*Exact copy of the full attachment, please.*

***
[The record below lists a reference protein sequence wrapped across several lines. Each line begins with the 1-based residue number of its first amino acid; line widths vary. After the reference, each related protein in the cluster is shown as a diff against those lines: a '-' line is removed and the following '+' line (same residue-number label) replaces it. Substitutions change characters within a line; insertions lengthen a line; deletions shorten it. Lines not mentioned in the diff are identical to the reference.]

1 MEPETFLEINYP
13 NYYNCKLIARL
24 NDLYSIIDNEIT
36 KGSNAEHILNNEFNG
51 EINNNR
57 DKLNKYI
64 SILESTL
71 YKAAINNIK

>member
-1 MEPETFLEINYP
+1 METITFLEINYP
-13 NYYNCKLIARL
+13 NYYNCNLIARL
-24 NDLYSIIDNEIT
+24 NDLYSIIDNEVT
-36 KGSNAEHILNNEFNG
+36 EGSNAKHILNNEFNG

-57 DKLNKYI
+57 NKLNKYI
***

[The record below lists a reference protein sequence wrapped across several lines. Each line begins with the 1-based residue number of its first amino acid; line widths vary. After the reference, each related protein in the cluster is shown as a diff against those lines: a '-' line is removed and the following '+' line (same residue-number label) replaces it. Substitutions change characters within a line; insertions lengthen a line; deletions shorten it. Lines not mentioned in the diff are identical to the reference.]

1 MEPETFLEINYP
13 NYYNCKLIARL
24 NDLYSIIDNEIT
36 KGSNAEHILNNEFNG
51 EINNNR
57 DKLNKYI
64 SILESTL
71 YKAAINNIK

>member
-1 MEPETFLEINYP
+1 METITFLEINYP
-13 NYYNCKLIARL
+13 NYYNCNLIARL
-24 NDLYSIIDNEIT
+24 NDLYSIIDNEVT
-36 KGSNAEHILNNEFNG
+36 EGSNAKHILNNEFNG

-57 DKLNKYI
+57 NKLNKYI